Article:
adStream: Squarespace, podcasts, and the dominant advertising model

adStream is an ongoing journal of news and observations in streaming audio advertising.

Just as you’ve probably seen a Home Depot commercial if you watch live TV, you’ve probably heard a Squarespace ad if you’re an avid podcast listener. The website-building service landed atop an informal listening study conducted by FiveThirtyEight Economics, which compiled this montage of Squarespace sponsorship podcast excerpts:

Squarespace perfectly matches what has become an archetypal profile of a podcast advertiser — a technology company targeting technology users with direct response ads tracked with a podcast-specific code, marketed with native sponsorship placements read and riffed by the podcast host. We’ve recently heard similar campaigns for MailChimp,, MeUndies, Caspar Mattresses, and others.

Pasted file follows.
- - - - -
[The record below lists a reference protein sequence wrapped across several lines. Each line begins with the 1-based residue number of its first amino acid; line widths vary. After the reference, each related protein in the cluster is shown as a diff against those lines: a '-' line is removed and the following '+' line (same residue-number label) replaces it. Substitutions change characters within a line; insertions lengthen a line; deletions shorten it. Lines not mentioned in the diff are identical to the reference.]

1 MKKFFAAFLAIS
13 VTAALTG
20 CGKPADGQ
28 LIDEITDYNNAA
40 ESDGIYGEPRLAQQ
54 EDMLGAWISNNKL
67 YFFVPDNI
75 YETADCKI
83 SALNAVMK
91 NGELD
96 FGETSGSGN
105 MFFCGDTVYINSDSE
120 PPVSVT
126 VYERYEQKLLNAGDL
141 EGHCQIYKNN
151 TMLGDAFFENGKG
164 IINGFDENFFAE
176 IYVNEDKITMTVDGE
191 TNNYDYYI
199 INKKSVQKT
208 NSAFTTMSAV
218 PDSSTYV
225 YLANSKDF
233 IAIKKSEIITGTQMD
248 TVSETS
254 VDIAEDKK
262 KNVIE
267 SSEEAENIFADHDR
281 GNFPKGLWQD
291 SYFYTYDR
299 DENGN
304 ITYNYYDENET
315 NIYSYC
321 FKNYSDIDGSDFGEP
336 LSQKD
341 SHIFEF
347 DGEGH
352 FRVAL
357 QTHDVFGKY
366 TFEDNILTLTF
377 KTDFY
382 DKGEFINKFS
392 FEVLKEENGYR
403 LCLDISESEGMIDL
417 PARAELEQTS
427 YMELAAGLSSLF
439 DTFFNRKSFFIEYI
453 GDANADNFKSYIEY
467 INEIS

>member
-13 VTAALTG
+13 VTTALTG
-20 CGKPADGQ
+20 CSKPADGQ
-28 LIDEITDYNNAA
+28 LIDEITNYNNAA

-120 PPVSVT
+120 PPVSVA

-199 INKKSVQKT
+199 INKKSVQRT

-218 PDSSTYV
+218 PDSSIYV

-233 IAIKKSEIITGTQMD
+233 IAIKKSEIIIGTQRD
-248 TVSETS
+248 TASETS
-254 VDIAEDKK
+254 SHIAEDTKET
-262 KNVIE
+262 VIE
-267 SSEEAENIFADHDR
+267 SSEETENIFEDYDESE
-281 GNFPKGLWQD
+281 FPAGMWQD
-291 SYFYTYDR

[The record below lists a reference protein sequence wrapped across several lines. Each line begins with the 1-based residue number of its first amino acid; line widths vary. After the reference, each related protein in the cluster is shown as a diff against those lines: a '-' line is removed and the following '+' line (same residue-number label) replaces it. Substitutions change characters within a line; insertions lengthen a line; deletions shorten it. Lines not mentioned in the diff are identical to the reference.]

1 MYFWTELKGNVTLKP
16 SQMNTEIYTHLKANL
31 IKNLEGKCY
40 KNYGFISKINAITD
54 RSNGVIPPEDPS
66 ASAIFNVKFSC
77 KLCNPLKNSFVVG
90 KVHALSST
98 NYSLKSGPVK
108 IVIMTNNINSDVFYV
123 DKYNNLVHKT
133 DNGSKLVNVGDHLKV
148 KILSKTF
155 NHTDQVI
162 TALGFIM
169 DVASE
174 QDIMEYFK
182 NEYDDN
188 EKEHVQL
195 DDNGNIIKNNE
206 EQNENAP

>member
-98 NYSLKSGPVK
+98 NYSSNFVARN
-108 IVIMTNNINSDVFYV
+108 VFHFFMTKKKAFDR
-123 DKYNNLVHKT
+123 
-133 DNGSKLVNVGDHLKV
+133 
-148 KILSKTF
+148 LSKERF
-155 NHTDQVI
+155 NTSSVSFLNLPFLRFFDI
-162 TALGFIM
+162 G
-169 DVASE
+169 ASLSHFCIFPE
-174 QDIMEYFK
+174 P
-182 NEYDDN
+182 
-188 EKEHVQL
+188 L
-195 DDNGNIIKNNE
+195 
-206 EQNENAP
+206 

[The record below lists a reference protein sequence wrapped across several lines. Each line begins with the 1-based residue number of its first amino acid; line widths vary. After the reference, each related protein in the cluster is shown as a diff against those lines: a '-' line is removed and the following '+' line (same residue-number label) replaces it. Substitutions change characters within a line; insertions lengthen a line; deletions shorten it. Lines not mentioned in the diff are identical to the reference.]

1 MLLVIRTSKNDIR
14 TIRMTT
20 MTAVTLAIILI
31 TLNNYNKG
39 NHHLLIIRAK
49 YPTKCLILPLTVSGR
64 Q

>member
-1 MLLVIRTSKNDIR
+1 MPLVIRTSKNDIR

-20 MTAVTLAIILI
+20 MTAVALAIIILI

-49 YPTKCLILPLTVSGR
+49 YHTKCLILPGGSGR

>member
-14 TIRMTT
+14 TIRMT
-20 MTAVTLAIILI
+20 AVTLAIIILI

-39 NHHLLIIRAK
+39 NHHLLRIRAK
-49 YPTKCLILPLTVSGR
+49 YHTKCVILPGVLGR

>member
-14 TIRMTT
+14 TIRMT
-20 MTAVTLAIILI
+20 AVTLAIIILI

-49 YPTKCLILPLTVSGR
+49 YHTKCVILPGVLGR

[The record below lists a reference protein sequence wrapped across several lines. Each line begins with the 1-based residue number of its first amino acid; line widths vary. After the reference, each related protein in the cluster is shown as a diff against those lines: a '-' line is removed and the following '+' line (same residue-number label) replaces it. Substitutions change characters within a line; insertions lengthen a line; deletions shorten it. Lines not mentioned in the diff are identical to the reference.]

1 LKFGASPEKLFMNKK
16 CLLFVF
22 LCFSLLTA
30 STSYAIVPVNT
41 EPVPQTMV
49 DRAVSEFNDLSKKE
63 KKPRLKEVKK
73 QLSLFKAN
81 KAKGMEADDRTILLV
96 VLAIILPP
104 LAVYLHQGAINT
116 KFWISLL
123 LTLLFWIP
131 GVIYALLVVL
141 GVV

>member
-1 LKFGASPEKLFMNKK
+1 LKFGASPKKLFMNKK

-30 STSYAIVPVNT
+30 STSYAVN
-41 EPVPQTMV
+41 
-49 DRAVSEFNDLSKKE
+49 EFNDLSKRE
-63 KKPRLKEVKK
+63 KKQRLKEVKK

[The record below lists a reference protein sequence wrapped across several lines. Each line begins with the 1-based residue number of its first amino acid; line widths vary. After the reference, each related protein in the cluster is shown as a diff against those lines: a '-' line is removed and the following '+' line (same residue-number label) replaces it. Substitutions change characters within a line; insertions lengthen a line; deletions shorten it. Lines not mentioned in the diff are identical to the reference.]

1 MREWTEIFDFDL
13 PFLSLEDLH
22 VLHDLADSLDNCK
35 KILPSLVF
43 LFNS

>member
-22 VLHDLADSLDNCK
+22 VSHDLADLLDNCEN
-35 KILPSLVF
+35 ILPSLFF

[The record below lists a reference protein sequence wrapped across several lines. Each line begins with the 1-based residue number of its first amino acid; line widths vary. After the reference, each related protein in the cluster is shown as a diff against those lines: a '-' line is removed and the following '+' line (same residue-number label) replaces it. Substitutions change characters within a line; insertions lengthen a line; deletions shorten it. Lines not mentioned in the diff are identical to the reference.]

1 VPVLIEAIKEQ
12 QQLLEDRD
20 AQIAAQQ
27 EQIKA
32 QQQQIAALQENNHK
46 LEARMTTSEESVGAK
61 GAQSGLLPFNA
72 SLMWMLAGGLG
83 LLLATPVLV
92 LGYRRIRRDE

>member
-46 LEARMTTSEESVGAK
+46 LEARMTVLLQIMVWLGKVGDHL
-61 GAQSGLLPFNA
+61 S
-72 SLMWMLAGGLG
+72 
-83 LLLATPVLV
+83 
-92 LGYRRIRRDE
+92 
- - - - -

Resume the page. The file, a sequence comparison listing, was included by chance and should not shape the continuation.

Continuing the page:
In a profile in Ad Exchanger, we learned that Squarespace started down this path about five years ago, before a podcasting resurgence put the audio category into industry news nearly every day. “Podcasting has been a base for us that we’ve scaled up over the years,” said Ryan Stansky, head of business development. Squarespace also advertises on traditional radio and streaming radio, in addition to on-demand audio.

In the FiveThirtyEight study, a staffer spent two days listening to podcasts in fast-forward mode (a feature offered in some podcast listening apps), entering sponsorship encounters into a database. “The typical podcast advertiser is the 2015 version of a mid-tier dot-com,” was one conclusion. Other such advertisers revealed by the listening study were Dollar Shave Club and ZipRecruiter.

The host-read model is absolutely dominant, according to FiveThirtyEight’s results, which found only one agency-produced spot with voice-over and music out of 186 ads tracked.


Brad Hill